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Channels fail to attract new viewers on ad blackout days

Channels fail to attract new viewers on ad blackout days

Author | Abid Hasan | Thursday, May 30,2013 8:24 PM

Channels fail to attract new viewers on ad blackout days

The recent spat between broadcasters and advertisers in the gross billings versus net billings issue led to the Indian Broadcasting Foundation (IBF) sending out a diktat to broadcasters, vide a notice dated April 30, 2013, asking them not to run any ads that are based on gross amount ROs received from agencies.

Resultantly, major broadcasters, including STAR India, ZEE, MSM, NDTV and others, had stopped airing commercials associated with gross billings. Some of the major brands that were impacted by this ad blackout included Samsung, LG Electronics, and Sony, among others.

Viewers got to watch their favourite programmes uninterrupted by ads for the two days that the blackout lasted – on May 1 and 2. While the general perception is that no commercial breaks lead to a higher viewership, this was not the case during the ad blackout period. All the leading shows have recorded either poor or below average ratings for this period.

Talking to exchange4media, Sanjay Gupta, COO, STAR India remarked, “There is no correlation between ads running and viewers watching television. If a person likes the content he/she will watch it anyhow, no matter if there is any interruption.”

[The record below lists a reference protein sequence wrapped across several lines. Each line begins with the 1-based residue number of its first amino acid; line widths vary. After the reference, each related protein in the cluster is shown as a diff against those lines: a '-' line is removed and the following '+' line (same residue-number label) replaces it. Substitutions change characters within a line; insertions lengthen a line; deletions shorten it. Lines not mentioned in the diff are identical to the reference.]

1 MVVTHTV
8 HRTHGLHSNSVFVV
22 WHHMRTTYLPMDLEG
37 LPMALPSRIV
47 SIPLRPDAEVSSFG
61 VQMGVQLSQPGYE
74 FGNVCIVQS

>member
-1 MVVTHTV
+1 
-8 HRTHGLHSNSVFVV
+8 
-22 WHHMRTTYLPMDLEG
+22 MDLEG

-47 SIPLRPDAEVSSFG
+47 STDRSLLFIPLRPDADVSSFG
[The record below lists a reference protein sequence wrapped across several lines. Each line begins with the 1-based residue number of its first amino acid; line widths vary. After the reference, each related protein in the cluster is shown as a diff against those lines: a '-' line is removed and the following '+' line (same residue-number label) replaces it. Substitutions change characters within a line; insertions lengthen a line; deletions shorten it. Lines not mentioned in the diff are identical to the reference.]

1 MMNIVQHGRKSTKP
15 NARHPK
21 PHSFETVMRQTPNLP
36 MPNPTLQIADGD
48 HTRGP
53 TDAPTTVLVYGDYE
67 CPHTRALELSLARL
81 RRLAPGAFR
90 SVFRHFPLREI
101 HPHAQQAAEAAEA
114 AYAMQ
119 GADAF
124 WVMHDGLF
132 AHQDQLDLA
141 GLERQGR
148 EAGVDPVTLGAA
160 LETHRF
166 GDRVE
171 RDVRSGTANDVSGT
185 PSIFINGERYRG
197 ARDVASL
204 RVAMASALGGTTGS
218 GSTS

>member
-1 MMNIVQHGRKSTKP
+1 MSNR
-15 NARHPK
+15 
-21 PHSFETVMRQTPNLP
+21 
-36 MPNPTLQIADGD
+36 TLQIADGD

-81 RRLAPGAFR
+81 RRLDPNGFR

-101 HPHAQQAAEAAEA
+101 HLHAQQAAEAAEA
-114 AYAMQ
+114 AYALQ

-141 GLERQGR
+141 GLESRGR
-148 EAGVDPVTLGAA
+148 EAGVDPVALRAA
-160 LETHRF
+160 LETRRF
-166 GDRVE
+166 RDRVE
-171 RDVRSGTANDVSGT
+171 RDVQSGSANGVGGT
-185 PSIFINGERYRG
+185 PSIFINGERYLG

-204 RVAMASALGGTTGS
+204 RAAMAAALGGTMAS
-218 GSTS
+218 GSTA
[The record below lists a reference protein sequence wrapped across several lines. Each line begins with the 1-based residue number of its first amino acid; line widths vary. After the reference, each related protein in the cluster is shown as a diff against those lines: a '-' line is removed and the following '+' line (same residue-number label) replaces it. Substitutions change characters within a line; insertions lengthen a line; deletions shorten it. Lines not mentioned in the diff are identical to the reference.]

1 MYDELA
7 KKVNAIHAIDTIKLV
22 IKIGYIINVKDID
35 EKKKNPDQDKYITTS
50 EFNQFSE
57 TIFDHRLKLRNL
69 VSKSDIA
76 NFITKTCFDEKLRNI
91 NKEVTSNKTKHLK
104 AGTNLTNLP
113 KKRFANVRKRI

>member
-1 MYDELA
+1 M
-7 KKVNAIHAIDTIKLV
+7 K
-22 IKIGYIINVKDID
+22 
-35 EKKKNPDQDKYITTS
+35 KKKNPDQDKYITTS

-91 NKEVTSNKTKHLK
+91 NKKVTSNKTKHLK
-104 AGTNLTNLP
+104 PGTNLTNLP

At the same time he agreed that viewership will increase in case no ads facility is made available to the consumer. “The time spent will increase in one go,” he added.

When asked whether it is okay if advertisers decide on their media plan on the basis of TRPs, Gupta replied, “TAM is only covering the metros and non-metros of the country, but a large number of audiences are present in rural areas. They are only covering 40 per cent of the viewers out of 100 per cent.”

He also pointed out, “Advertisers should look at both the parameters – ratings and brand credibility – before deciding on where to advertise. They should insist on reach, timing and the number of people.”

Ratings of a few channels for the period May 1 and May 2, 2013:

It may be recalled that the two days of ad blackout had cost the broadcasting fraternity approximately Rs 60 crore. However, experts believe that this loss can be compensated over a period of time. 

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